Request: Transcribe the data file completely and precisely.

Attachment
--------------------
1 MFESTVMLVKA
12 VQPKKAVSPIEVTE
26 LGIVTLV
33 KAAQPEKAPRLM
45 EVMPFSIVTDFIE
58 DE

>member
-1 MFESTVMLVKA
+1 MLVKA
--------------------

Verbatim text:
1 MFESTVMLVKA
12 VQPKKAVSPIEVTE
26 LGIVTLV
33 KAAQPEKAPRLM
45 EVMPFSIVTDFIE
58 DE

>member
-1 MFESTVMLVKA
+1 MLVKA